Crying inconsolably just moments before, the baby girl fell quiet at the sound of my voice as if knowing her momma was there. She was unaware that her silence would give me the strength to do what I needed to. Wiping the tears from my eyes, I took a mental picture of the moment that was denied me when she left the safety of my womb and took her first breath. I looked at my baby for the first—and what could potentially be the last—time. A flood of emotions washed over me. Fear, shame and guilt rolled down my cheeks and onto her chest as I cupped her face in my shaking hand. She was so tiny, so soft and for a brief moment, still mine. Leaning into her, my lips touching her soft, warm, fuzzy forehead, I inhaled the newness of her. Wishing this moment was secretly ours, I whispered, “Please remember that I will always love you. Please forgive me.” 

I was too afraid to make eye contact with the nurse that was holding her but there was an air of paralysis in the room. Naïve and consumed with fear that she would call security, I conjured up every ounce of strength I had, turned and slowly left the nursery. She didn’t call security. She let me have my moment. A mental picture, captured in a few precious moments, would sustain me for the next eighteen years until I could legally start searching for her. As I walked away, it was my broken cries that vibrated down the corridor,

Author Q&A

What inspired you to write about your story?

It started out as a gift for my daughter on the 20th anniversary of our reunion. For the first two months before our physical reunion, we exchanged emails. Those emails were stored on floppy discs and still are. I started compiling them into a book, just one book. It snowballed from there.


Why did you decide to publish?

I wanted my gift idea (book) to be perfect, so I hired an editor, Marnie Woodrow, to help me. She suggested I write some context around the emails. When she edited the first chapter she immediately said, “You can’t teach anyone to write like you do. You have to publish this”. Still, I wasn’t convinced. The deciding factor was when she said that not only could my story help birth parents and adoptees but individuals who have survived the toxic love of an alcoholic.


What do you hope readers will get from reading your book?

There are two perspectives. First if any of my readers are in a similar situation, I hope you are inspired to be brave and loud until someone listens, until someone helps you make the right decision that you can live with. Second, for those who can’t wrap their head around why a mother would surrender her child to adoption I hope my story will give you insight into my internal trauma of life after surrender. For twenty years I mourned in the darkness of shame, alone in my silence. It’s not a safe place to be. If you know a birth mother please be kind and if she allows you in, please let her talk, let her cry, let her mourn the loss of her child.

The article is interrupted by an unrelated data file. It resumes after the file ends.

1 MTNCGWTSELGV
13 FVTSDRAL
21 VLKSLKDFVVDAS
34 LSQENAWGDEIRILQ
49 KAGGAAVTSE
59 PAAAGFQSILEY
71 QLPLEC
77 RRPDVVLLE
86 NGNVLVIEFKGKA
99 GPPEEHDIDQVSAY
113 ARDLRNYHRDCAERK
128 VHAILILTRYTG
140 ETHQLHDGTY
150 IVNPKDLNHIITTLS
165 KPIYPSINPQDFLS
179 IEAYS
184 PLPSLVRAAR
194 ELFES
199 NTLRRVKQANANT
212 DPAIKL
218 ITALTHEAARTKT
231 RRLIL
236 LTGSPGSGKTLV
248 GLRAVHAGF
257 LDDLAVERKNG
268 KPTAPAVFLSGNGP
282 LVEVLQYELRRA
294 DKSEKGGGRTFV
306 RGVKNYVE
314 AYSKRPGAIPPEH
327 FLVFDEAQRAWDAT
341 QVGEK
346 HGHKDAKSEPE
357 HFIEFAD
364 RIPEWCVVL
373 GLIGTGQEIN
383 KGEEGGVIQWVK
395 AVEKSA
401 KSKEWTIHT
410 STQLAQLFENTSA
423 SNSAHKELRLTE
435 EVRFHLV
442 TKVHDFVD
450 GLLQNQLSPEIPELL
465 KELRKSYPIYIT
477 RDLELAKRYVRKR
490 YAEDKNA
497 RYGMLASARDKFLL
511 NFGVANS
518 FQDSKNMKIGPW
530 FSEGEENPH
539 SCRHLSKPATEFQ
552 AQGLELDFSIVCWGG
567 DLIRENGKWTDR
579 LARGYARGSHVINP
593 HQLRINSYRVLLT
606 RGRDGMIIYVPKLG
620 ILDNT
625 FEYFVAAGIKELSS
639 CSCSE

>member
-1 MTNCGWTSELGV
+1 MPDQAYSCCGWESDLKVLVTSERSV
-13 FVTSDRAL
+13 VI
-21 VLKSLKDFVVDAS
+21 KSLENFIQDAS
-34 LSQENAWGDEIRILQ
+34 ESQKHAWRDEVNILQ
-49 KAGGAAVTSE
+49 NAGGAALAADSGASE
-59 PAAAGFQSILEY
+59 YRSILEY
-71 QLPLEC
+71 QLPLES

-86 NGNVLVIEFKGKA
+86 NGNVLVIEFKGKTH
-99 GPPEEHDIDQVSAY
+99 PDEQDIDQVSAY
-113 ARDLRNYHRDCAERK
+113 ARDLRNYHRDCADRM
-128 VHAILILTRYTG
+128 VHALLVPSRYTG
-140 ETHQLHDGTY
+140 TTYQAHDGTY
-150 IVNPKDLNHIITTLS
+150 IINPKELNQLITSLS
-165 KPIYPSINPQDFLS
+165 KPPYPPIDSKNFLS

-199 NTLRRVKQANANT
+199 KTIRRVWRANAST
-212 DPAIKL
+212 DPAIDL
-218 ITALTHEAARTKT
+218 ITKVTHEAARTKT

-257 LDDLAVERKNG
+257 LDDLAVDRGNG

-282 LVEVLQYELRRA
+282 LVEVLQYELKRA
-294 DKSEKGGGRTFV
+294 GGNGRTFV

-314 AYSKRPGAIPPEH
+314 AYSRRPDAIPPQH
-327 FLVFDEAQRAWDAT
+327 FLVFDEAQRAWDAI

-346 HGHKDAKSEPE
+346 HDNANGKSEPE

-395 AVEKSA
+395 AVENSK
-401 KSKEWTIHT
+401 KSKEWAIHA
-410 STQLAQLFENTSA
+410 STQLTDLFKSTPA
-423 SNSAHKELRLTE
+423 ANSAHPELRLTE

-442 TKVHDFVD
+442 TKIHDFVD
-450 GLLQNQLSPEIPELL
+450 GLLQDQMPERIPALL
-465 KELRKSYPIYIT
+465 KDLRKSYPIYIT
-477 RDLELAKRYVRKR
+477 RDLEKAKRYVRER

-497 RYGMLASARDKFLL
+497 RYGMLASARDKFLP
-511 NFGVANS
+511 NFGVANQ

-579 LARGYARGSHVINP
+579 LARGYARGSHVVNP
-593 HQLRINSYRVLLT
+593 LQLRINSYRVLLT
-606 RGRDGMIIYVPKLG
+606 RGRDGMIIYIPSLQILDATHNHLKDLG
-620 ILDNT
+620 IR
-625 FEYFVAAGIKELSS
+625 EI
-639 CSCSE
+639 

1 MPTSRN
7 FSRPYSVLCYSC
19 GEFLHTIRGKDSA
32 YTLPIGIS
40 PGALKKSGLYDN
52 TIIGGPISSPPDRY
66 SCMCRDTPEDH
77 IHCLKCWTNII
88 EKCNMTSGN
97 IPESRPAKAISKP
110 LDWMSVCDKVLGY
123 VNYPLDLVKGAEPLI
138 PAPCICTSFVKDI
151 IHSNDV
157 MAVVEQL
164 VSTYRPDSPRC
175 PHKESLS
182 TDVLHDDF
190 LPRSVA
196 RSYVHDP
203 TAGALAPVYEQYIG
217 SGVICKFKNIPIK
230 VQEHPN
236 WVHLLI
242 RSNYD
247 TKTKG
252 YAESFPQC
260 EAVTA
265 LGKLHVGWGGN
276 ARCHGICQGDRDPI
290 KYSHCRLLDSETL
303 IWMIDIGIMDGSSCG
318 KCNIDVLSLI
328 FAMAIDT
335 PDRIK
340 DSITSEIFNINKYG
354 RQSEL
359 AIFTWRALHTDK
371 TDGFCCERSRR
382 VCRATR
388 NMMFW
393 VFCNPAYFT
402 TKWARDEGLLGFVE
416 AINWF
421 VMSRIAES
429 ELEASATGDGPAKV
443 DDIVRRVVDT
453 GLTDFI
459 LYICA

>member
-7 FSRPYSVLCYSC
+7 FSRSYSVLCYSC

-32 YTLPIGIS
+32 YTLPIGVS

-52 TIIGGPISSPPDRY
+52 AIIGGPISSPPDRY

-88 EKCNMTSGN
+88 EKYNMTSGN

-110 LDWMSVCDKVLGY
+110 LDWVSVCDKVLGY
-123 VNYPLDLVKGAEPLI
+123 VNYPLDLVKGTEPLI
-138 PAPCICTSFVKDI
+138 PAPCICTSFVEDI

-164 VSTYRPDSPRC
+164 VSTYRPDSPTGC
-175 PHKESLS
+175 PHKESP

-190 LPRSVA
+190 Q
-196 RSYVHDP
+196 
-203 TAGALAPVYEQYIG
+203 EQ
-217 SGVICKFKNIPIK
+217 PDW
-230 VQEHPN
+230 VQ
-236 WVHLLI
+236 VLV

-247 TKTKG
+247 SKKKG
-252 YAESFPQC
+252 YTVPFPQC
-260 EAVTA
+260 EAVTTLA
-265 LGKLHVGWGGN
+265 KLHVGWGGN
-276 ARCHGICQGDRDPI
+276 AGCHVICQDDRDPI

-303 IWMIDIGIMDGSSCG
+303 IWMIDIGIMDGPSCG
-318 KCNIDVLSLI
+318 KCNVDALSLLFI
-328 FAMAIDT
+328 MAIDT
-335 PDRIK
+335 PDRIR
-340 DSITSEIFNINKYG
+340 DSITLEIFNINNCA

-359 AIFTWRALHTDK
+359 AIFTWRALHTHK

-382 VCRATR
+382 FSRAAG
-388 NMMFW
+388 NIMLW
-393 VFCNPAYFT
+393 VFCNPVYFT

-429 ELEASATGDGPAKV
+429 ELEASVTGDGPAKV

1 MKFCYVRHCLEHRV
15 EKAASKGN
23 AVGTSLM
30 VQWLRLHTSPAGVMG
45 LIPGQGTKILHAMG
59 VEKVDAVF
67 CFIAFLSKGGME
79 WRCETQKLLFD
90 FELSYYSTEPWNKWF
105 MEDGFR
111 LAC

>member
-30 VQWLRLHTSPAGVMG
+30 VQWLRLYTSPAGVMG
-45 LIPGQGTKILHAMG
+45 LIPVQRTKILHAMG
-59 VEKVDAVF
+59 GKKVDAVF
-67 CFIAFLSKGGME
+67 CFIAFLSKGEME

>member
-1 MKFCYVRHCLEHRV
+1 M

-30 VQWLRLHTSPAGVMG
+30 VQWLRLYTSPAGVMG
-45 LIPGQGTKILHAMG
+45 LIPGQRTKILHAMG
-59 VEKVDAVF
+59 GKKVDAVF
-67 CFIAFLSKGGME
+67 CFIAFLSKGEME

This is a deeply personal story for you, what did you learn about yourself through the writing process?

What did I learn about myself through the writing process? That is such a great question. I asked my three daughters to read my book to get their blessings to publish. Even though the sub-title of my book is A Birth Mother’s Journey to Forgiveness my youngest daughter’s feedback was extremely profound. She said, “Mom, the only person you didn’t forgive is yourself.” I reflected on that and concluded that although writing my story was cathartic, forgiving myself will never be an option. I’m afraid if I forgive, I will forget and I don’t ever want to take this life for granted or for anything more than what it is in this moment…perfect!


Tell me a piece of wisdom you would like to impart with your readers.

Climbing the mountain of life is never easy. There will always be someone at the top of that mountain throwing guilt, shame and judgement down on you to bring you to your knees. When they do, find the lesson because take it from me there always is one, and move on. Don’t beat yourself up, become the better person.